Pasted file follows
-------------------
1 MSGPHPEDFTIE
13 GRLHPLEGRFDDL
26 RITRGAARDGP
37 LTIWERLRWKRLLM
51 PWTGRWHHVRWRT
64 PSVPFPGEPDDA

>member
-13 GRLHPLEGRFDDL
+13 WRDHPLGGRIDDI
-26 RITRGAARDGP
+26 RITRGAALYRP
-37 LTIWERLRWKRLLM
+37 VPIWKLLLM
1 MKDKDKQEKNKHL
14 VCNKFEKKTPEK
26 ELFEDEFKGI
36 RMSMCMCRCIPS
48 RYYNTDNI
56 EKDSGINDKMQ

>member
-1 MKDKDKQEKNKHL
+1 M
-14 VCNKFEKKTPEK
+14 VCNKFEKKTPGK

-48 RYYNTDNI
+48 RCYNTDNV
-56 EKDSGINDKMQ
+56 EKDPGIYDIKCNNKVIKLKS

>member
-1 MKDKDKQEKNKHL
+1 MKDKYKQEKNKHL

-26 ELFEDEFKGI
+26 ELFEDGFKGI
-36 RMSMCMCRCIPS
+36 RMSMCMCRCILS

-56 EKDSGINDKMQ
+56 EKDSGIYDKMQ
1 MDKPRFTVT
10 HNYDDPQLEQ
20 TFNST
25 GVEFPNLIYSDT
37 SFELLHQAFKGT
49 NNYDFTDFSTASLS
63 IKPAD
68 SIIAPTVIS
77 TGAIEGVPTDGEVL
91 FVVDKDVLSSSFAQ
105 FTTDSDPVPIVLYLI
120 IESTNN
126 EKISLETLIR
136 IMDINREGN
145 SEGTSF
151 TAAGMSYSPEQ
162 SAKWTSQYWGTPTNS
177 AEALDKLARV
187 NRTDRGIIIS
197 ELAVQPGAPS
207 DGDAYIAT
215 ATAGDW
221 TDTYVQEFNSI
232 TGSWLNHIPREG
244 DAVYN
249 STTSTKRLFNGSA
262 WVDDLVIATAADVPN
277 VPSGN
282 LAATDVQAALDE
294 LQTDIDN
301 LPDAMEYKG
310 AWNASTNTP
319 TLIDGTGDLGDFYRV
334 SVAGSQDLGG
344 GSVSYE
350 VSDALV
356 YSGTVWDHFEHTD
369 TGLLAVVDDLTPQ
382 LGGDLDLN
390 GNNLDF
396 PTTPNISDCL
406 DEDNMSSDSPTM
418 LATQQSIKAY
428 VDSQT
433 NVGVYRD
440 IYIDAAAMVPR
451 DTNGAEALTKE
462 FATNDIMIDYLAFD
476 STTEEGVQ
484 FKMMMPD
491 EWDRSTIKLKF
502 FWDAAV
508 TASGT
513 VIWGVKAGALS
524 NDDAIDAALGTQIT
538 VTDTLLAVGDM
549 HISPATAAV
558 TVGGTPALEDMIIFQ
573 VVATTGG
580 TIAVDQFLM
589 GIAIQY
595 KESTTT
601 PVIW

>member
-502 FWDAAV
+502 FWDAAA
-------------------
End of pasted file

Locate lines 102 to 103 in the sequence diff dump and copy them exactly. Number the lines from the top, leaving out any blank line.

-502 FWDAAV
+502 FWDAAA